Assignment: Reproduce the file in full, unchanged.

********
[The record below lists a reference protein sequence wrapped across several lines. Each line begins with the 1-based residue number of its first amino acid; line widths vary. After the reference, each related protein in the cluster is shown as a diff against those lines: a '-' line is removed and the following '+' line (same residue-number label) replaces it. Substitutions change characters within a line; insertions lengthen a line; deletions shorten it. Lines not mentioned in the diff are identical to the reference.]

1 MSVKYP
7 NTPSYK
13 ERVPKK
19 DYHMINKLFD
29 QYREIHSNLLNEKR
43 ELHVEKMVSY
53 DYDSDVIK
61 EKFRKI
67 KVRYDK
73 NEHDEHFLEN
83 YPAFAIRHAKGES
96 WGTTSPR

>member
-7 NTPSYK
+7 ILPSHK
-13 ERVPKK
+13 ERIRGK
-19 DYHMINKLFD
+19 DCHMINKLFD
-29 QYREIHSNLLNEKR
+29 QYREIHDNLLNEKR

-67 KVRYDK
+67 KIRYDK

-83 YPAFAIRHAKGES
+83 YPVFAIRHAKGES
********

[The record below lists a reference protein sequence wrapped across several lines. Each line begins with the 1-based residue number of its first amino acid; line widths vary. After the reference, each related protein in the cluster is shown as a diff against those lines: a '-' line is removed and the following '+' line (same residue-number label) replaces it. Substitutions change characters within a line; insertions lengthen a line; deletions shorten it. Lines not mentioned in the diff are identical to the reference.]

1 MSVKYP
7 NTPSYK
13 ERVPKK
19 DYHMINKLFD
29 QYREIHSNLLNEKR
43 ELHVEKMVSY
53 DYDSDVIK
61 EKFRKI
67 KVRYDK
73 NEHDEHFLEN
83 YPAFAIRHAKGES
96 WGTTSPR

>member
-7 NTPSYK
+7 ILPSHK
-13 ERVPKK
+13 ERIRGK
-19 DYHMINKLFD
+19 DCHMINKLFD
-29 QYREIHSNLLNEKR
+29 QYREIHDNLLNEKR

-67 KVRYDK
+67 KIRYDK

-83 YPAFAIRHAKGES
+83 YPVFAIRHAKGES